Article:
Meiners: Illegal Utilities Work Could Mean Fires, Floods for Homes
Councilman says Municipal Utilities conducted illegal inspections.
Councilman Larry Meiners is saying Avon Lake Municipal Utilities broke the law and has exposed the city to serious legal exposure. Meiners told fellow council members at the March 12 council meeting he wanted the sump pump inspection program yanked as a result.
Meiners comments came after he learned 61 homes had been inspected for electrical and plumbing work by Avon Lake Municipal Utilities employees without having thee required permits pulled from the Building Department.
“These homes have been illegally inspected for electrical and plumbing work,” Meiners said. “The legal exposure we have on this is unbelievable. Utilities totally disregarded state law as well as the city’s law. They inspected 61 homes illegally. We have legal exposure by what they did.”
State law requires electricians and plumbers working on behalf of the city to be certified.
“You can’t go out and inspect property, residential or commercial, unless you’re state certified,” Meiners said. “We totally put 61 homeowners in harm’s way. The inspectors were non-certified and non-registered and it jeopardizes a fire or flood.”
The homeowners, mostly in wards 3 and 4, have been notified and Meiners said they would have to pay to have the sump pumps re-inspected.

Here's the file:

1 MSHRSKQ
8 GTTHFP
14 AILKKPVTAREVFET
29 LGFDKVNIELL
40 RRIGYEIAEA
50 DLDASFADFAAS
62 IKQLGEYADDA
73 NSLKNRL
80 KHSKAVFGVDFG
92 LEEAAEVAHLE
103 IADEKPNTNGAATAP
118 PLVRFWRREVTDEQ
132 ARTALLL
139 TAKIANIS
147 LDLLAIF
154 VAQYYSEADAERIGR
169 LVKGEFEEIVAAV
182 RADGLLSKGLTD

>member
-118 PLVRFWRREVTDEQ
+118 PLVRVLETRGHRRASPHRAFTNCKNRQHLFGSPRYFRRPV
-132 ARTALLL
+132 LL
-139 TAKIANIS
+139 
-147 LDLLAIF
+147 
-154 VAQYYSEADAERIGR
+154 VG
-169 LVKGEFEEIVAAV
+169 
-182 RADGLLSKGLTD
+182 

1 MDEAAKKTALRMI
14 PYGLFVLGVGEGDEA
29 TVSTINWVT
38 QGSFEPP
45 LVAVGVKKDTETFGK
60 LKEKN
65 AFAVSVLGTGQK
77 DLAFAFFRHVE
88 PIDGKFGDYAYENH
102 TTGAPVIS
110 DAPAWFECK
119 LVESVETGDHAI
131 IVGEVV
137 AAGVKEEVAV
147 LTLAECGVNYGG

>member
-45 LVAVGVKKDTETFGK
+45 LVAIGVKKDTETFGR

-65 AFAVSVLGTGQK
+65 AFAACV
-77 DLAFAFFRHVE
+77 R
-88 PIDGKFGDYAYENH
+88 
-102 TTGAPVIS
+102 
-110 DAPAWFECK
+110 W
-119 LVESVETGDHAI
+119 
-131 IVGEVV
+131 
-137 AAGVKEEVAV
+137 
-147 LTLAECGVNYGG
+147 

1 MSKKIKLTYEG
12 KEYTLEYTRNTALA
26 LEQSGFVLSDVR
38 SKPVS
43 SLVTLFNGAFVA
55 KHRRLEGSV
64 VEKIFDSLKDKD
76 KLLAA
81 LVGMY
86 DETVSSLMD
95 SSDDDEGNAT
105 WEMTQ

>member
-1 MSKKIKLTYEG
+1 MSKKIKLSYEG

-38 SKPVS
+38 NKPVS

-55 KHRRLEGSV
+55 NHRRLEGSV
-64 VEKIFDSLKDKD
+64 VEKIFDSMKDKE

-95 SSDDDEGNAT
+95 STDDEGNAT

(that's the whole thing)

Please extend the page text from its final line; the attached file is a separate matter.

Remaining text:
“They should send the bill to (ALMU Chief Utilities Executive) Todd Danielson,” Meiners said.
ALMU implemented a sump pump inspection program to help residents determine if the pumps were discharging into the proper drains. The purpose of the program, Danielson said, was to help alleviate flooded basements.
ALMU chief says problem resolved
Danielson said there was an interdepartmental “miscommunication” and the problem has been resolved.
“When City Council acted to waive the building permit fees, it was misinterpreted within ALMU so that front line staff neglected to tell customers that they needed to apply for plumbing and/or electrical permits,” Danielson said.
He said no work was done inside houses and the only inspections performed were to assure that the combined sumps were separated.
“In other words, we assured the dirty water was going to the sanitary sewer and the clean water had been disconnected from the sanitary sewer in order to help prevent flooding of others' basements,” Danielson said. “It is an unfortunate event that we are glad has been rectified in order to best protect the residents of Avon Lake.”
Meiners called for the program to be revoked at the March 12 meeting but did not receive the support from council, none of whom opted to speak on the issue.
Danielson wants the program continued.
“I hope that does not happen,” he said. “We have resolved the problem. Forty homes have been addressed, and 57 more will soon be complete. That means approximately 160,000 gallons of rainwater has been prevented from entering the sanitary sewer during a 2-inch rain event. We need to assure basements don't flood, and this is making positive steps toward that end.”
Chief Building Inspector Tom Carleton, whose department is responsible for issuing permits would only said the city is “moving to working this out and getting everyone up to code.”
“We’re making sure every thing is done according to code,” Carleton said. “Safety is first in everyone’s mind.”